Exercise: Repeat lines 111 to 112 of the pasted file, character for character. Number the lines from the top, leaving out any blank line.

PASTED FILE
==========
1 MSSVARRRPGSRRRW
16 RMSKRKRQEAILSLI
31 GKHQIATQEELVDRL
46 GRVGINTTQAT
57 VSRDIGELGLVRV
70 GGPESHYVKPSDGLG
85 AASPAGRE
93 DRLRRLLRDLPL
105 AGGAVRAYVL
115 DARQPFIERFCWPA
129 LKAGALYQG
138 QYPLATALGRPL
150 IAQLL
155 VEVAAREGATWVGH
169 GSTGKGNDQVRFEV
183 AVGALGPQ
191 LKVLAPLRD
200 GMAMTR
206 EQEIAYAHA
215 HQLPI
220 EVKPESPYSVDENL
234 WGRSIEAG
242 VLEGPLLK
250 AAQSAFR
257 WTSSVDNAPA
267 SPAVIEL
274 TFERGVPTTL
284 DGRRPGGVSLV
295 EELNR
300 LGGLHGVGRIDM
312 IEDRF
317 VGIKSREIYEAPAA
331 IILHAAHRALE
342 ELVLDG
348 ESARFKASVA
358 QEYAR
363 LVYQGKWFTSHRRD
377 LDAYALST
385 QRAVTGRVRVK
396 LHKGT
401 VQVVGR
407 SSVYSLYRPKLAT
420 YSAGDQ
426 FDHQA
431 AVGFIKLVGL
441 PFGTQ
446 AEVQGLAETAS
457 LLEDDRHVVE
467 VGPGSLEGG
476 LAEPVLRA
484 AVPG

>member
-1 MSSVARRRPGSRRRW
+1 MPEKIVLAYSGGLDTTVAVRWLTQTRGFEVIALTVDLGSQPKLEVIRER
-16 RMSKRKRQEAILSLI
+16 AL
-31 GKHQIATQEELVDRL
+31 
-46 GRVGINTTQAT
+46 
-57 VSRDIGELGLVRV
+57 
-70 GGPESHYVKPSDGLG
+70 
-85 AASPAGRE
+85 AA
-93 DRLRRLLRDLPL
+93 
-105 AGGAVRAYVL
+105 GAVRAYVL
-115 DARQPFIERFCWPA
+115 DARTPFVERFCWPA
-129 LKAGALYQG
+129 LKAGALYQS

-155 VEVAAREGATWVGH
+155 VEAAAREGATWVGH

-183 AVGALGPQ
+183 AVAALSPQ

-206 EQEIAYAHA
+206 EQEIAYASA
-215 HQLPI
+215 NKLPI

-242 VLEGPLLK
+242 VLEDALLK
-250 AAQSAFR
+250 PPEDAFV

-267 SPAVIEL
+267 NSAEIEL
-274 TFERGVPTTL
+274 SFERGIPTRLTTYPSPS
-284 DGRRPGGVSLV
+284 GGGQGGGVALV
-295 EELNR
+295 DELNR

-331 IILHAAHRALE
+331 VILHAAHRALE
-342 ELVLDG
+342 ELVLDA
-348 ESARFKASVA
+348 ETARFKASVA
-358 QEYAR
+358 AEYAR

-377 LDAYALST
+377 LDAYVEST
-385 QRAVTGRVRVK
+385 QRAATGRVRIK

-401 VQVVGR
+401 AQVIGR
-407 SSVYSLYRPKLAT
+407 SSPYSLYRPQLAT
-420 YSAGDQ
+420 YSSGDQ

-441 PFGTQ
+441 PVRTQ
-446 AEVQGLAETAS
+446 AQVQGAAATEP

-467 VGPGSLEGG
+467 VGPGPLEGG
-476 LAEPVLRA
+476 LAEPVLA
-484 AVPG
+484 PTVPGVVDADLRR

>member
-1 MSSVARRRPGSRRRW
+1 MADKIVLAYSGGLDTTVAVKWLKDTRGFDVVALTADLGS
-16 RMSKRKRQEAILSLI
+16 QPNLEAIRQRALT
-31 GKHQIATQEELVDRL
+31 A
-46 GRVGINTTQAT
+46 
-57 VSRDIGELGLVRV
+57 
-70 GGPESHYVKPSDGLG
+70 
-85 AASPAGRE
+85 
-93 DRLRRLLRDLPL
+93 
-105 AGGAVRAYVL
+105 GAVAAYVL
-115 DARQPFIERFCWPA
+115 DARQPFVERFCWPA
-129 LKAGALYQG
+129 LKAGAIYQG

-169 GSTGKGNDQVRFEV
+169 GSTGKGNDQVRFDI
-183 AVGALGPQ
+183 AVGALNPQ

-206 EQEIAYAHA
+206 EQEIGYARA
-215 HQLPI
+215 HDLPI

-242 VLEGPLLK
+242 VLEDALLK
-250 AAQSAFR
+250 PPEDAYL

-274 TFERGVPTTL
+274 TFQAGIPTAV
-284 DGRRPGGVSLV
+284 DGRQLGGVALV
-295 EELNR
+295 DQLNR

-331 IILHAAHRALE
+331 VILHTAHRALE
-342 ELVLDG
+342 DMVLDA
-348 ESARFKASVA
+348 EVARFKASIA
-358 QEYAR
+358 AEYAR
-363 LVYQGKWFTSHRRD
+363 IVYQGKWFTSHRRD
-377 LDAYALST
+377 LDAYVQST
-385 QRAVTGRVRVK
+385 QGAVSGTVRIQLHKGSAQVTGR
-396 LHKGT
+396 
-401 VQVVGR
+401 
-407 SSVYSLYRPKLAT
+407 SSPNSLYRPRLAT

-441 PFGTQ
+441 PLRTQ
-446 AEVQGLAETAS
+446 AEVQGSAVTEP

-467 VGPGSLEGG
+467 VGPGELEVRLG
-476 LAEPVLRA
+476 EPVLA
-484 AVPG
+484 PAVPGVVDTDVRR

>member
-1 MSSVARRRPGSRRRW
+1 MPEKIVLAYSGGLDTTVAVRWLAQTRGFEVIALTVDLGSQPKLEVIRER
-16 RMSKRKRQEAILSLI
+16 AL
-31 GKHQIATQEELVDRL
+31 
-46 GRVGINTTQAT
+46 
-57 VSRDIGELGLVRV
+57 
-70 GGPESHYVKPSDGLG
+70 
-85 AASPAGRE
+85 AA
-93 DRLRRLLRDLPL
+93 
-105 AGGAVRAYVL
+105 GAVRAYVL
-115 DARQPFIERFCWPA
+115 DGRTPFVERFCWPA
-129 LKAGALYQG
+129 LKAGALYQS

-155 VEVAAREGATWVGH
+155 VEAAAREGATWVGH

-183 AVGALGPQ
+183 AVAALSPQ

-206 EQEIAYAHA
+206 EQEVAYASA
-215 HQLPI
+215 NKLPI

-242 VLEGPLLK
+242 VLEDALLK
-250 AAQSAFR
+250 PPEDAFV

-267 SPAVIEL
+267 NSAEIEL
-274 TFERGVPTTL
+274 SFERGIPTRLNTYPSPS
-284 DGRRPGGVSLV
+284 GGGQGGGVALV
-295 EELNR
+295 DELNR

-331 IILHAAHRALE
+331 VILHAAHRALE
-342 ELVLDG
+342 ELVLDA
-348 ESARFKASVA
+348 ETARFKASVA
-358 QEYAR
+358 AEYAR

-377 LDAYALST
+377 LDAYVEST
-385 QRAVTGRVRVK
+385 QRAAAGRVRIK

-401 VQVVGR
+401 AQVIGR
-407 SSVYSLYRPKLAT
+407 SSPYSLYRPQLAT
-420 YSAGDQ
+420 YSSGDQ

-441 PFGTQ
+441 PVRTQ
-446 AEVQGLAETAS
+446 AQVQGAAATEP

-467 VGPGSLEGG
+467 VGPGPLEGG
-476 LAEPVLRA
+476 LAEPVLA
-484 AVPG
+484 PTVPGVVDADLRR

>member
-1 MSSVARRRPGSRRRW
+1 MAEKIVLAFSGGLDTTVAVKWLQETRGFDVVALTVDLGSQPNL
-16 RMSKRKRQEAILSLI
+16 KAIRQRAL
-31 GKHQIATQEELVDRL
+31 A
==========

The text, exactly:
-420 YSAGDQ
+420 YSSGDQ